The ABC is opposing an extension of content quotas to its own activities – as it would undermine independence – but supports reform of existing rules. It argues for an across-the-board 40 per cent tax rebate for Australian producers with extra support for specialist documentary programs like arts, science and religion and that any regulation of children’s content apply to online services like Netflix and Stan.
SBS has not endorsed any of the options laid out in the paper except the tax rebate for producers. However it proposes additional funding so that it can provide Aboriginal and Torres Strait Island children’s content and premium multi-cultural and multilingual drama to address the decline in Australian programming created by commercial broadcasters.
But the two views differ from commercial television networks. Free TV has called for the complete removal of quotas supporting Australian drama, children’s content and documentary and the extension of tax subsidies to reality, while retaining their commitment to broadcast at least 55 per cent Australian content overall.
Under existing guidelines commercial broadcasters are required to show 260 hours of children’s programs and 130 hours worth of preschool programs. Australian content guidelines also require at least 250 points of first-release Australian drama, and 24 hours worth of children’s drama.
“This model would provide maximum flexibility to allow commercial free-to-air broadcasters to respond to audience preferences and pivot as necessary to genres that are in demand and can be monetised,” the lobby group said in its submission.
However if the government opts to retain sub-quotas governing drama, children’s and documentary, Free TV wants to “spend” all its quota points on some genres and ignore others. It would also be free to focus on “drama content with higher production values and global appeal” – in other words, fewer hours of “better” Australian drama content. It has also argued for more weight to be given to serial dramas such as Neighbours or Home and Away. Like the ABC, Free TV supports a 40 per cent producer offset.
Netflix, which has previously created Australian titles like Lunatics, The White Rabbit Project, and Tidelands, is asking for voluntary guidelines to be created for streaming services and for investment in local content to be made at their own discretion. It proposes that streaming services advise the Government annually of contributions to the sector, which would allow it to assess whether more “targeted regulatory action” is required. Netflix declined to provide figures on the amount it currently invests in Australia content or the size of its local subscriber base.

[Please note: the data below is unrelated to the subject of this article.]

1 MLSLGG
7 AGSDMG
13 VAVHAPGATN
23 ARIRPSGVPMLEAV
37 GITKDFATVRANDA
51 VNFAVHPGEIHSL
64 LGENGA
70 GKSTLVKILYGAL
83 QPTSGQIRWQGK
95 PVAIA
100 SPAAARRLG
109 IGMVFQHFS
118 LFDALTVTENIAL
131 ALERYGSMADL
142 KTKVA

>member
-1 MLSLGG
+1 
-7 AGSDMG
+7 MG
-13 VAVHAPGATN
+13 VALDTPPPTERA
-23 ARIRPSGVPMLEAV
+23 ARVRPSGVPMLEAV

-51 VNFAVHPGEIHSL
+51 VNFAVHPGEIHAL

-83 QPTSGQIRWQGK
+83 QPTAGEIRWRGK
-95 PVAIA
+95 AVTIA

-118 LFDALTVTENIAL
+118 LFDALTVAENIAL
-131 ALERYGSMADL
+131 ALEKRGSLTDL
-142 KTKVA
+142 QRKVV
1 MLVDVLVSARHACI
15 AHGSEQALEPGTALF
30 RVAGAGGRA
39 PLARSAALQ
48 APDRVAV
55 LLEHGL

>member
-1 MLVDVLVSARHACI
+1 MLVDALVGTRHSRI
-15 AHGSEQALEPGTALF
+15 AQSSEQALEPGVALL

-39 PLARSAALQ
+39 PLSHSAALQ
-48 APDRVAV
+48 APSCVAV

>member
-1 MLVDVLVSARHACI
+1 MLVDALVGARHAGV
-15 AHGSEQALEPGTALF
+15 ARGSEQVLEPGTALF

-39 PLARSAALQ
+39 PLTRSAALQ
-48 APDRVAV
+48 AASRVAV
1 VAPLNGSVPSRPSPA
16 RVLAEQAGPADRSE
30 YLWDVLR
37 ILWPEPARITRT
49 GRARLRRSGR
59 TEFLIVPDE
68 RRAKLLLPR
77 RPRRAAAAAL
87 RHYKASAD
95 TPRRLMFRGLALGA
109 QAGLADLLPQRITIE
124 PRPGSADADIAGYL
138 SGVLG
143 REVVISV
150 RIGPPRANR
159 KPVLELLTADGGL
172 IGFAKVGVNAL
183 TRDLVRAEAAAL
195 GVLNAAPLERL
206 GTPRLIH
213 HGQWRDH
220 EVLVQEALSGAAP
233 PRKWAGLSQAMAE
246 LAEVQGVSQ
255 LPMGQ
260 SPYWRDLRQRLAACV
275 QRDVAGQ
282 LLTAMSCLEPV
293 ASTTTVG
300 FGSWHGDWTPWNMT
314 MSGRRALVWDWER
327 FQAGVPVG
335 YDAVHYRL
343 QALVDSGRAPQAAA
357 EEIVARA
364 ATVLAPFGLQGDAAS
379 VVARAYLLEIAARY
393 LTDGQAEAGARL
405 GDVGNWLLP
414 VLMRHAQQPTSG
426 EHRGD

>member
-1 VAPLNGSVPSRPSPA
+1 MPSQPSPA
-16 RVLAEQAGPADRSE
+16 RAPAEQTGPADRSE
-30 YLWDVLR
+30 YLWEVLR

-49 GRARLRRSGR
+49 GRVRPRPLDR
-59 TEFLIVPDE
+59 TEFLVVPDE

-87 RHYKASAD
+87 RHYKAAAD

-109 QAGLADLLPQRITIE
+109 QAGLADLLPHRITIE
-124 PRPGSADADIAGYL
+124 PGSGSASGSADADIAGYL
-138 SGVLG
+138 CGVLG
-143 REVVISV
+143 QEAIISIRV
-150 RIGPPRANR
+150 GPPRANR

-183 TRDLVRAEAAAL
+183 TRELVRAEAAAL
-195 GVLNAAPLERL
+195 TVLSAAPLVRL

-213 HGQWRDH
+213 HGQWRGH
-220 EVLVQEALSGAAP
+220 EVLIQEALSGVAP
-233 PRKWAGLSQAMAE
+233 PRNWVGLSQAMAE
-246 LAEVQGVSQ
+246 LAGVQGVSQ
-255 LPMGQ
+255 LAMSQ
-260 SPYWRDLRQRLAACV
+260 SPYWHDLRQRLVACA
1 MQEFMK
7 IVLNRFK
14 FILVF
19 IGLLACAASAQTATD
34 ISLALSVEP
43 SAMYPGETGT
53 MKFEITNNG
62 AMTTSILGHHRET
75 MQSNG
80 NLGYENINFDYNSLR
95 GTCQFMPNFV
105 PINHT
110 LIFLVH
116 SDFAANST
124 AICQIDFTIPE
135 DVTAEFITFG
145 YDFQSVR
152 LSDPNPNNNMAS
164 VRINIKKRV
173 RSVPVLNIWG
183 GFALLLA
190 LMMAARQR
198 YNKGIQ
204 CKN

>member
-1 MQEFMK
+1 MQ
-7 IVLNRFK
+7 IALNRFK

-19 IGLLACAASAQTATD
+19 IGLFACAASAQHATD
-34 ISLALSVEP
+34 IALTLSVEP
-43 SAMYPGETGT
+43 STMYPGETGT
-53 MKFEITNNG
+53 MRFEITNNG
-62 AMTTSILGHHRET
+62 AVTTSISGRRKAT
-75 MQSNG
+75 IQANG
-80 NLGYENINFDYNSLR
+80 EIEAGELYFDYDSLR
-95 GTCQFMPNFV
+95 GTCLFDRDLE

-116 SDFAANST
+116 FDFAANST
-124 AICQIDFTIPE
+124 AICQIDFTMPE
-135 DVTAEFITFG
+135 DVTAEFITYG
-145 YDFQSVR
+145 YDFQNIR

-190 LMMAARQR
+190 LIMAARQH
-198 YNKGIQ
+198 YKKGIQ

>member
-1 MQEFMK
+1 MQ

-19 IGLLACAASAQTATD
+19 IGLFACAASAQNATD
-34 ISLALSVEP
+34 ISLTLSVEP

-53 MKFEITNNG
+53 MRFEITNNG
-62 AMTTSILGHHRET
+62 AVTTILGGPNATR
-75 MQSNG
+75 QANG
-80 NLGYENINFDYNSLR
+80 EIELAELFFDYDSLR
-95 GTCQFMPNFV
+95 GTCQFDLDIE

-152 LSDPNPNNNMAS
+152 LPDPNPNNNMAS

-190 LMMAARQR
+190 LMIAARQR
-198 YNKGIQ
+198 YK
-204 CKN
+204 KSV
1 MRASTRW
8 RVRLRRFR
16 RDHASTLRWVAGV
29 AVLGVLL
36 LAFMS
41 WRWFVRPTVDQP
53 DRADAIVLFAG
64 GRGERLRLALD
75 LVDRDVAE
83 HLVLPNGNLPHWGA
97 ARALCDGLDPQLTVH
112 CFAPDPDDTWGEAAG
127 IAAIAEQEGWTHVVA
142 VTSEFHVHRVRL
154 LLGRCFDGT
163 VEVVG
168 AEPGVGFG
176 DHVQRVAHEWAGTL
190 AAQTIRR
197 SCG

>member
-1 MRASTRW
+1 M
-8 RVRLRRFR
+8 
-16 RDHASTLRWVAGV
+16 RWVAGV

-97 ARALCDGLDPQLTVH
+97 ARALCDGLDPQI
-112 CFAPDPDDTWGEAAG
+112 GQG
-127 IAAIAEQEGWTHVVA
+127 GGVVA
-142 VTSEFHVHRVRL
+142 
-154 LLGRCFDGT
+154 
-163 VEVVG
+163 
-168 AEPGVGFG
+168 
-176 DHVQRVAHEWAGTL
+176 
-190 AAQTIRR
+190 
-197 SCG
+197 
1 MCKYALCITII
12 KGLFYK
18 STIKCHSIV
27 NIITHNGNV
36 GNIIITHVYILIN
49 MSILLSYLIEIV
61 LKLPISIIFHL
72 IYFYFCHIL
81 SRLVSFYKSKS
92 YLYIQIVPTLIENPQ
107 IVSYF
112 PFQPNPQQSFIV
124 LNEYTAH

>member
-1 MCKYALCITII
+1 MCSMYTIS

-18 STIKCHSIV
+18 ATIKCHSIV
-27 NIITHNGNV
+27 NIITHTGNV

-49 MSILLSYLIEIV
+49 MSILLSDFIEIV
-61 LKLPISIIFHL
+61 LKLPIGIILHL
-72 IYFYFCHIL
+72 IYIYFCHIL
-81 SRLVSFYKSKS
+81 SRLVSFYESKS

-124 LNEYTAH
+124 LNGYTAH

The Australian Children’s Television Foundation wants the government to provide a universal 30 per cent tax rebate for producers. It also supports the removal of the P (pre-school) and C (children’s) category requirements for commercial broadcasters – shifting the responsibility to the ABC and SBS – with an amended obligation on the commercial networks and streamers to make and screen content for children aged 0-16.
SPA’s submission argues for a flexible scheme that would allow each broadcaster or streamer to tailor a programming mix in consultation with the regulator – the ACMA or a new body. It would be bound by a “new revenue-based expenditure obligation”, but existing drama and documentary sub-quotas would remain.
SPA has also called on the government to double the production of Australian content, employment in the sector and the Australian production industry in five years”.
Arenamedia’s submission – which has the backing of a number of other independent producers and distributors – argues for quotas on the streaming platforms, a standardised offset, and targeted support for children’s content and feature films. But it also argues that a revised framework of regulation and subsidies needs to be flexible enough to adapt to innovations that are impossible to currently foresee.
The government has not indicated a precise time frame for its consideration of submissions or next steps. However, a spokesman for Communications Minister Paul Fletcher has indicated the government will consider all views as it looks at media reform.
Karl Quinn is a senior culture writer at The Age and The Sydney Morning Herald.
Zoe Samios is a media and telecommunications reporter at The Sydney Morning Herald and The Age.